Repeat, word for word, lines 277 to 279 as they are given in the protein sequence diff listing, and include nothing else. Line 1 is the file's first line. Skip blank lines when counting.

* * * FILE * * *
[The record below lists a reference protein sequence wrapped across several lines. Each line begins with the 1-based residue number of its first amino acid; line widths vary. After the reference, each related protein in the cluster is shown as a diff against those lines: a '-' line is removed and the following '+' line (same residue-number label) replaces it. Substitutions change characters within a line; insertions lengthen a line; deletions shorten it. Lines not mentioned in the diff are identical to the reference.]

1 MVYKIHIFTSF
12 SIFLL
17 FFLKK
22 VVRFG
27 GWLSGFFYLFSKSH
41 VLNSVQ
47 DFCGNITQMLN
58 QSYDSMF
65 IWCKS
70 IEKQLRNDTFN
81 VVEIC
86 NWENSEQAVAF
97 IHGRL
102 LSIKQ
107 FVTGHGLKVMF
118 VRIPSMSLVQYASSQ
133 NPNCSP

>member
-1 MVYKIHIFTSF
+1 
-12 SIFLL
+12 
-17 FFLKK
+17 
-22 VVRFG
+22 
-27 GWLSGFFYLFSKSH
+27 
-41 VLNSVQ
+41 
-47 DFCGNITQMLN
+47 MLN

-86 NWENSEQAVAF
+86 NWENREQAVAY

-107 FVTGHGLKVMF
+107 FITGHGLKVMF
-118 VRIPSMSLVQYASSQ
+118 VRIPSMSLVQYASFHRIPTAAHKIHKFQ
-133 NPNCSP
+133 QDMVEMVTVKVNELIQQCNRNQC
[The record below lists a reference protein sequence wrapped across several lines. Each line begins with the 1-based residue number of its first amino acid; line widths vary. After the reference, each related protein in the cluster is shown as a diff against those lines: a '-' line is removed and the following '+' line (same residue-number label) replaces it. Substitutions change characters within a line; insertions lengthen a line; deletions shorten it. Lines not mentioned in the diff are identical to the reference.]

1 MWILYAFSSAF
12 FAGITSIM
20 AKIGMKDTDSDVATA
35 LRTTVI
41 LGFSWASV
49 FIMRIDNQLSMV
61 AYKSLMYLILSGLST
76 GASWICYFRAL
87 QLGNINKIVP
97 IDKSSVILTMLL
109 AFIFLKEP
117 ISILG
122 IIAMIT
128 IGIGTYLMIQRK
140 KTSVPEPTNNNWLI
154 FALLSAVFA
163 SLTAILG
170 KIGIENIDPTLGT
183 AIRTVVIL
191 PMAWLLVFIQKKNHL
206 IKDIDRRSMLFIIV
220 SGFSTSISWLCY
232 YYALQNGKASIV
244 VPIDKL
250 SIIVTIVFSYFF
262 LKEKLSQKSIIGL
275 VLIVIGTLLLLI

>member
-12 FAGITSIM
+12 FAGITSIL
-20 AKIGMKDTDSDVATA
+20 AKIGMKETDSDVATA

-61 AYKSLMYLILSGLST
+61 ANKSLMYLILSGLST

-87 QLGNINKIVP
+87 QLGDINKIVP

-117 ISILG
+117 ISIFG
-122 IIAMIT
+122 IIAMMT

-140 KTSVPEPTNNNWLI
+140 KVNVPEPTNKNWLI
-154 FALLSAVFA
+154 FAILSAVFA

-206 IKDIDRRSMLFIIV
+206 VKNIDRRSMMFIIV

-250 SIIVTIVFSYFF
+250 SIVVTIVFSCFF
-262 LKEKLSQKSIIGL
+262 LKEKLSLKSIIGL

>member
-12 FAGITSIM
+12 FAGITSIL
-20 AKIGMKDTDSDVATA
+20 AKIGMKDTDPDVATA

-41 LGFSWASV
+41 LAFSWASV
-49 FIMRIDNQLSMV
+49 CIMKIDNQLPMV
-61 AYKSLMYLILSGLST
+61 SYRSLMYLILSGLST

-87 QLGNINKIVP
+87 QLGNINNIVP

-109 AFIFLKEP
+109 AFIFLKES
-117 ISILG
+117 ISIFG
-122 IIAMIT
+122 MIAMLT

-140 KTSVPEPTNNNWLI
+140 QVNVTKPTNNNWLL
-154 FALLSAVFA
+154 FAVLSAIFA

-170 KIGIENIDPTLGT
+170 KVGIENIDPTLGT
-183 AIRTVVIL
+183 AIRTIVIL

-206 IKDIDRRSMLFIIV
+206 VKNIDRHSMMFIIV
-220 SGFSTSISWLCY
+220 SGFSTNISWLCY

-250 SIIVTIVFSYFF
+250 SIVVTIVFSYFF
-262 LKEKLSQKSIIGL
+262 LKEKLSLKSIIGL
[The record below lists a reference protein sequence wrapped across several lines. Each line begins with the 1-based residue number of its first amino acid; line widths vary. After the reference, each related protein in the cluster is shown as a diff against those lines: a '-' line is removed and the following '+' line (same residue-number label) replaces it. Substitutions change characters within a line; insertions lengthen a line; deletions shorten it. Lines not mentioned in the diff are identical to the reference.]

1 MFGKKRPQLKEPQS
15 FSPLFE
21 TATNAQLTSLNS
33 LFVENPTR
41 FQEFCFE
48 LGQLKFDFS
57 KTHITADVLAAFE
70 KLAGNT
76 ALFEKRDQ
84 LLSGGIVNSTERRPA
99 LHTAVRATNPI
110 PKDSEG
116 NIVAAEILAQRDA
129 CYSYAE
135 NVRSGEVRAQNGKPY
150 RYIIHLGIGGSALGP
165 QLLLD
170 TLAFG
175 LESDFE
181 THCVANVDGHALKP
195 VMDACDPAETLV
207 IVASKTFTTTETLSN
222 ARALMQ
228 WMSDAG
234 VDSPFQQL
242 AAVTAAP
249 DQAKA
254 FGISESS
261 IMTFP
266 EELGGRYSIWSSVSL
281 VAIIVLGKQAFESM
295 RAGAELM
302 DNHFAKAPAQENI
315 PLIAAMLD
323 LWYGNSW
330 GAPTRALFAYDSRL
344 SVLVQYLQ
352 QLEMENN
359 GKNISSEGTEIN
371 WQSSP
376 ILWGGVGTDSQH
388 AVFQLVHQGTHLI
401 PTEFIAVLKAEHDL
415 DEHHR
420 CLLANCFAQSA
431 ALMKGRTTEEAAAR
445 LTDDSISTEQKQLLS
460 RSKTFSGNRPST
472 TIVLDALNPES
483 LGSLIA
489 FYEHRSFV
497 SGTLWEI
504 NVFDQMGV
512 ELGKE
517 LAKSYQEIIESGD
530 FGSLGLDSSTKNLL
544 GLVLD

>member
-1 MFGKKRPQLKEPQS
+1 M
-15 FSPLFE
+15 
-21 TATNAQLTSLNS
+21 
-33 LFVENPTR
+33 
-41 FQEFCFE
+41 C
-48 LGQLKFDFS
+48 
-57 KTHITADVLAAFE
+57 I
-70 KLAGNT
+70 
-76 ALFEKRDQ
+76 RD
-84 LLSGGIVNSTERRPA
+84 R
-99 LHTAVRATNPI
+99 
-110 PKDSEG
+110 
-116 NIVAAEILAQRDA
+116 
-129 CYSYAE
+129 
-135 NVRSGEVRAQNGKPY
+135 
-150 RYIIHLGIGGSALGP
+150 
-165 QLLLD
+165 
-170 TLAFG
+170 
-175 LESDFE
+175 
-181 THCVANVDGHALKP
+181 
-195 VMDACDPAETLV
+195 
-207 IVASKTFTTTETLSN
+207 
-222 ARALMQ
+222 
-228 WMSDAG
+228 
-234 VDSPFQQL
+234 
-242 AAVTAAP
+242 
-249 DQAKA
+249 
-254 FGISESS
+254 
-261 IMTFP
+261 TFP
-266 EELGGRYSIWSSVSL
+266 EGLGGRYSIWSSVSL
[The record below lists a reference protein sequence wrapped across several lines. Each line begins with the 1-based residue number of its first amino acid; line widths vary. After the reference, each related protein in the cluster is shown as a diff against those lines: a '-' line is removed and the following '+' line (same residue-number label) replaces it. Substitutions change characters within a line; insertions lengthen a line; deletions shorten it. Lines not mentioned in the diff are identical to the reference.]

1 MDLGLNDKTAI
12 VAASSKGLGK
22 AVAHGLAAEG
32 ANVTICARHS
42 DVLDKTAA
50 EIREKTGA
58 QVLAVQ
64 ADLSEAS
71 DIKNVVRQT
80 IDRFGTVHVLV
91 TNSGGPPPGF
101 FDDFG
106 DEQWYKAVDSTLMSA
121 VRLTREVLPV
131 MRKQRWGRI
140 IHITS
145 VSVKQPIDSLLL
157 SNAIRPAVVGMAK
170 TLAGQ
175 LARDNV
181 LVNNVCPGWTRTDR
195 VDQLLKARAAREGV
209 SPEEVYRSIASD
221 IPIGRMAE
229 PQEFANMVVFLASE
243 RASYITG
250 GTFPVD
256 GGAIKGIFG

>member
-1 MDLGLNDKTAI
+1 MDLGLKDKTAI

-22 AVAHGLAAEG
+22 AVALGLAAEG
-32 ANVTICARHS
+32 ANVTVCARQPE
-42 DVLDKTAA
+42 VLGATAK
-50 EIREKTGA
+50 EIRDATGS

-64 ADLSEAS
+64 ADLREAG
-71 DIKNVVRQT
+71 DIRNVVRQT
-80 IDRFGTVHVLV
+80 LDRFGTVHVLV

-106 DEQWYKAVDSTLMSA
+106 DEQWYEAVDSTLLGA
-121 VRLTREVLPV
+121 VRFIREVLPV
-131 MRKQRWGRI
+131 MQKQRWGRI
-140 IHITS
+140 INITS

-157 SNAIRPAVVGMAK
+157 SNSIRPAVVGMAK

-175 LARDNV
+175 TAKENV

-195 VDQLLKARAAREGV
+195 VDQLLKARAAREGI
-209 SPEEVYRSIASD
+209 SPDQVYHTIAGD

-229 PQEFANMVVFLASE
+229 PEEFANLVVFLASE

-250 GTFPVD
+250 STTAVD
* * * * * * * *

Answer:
-1 MDLGLNDKTAI
+1 MDLGLKDKTAI

-22 AVAHGLAAEG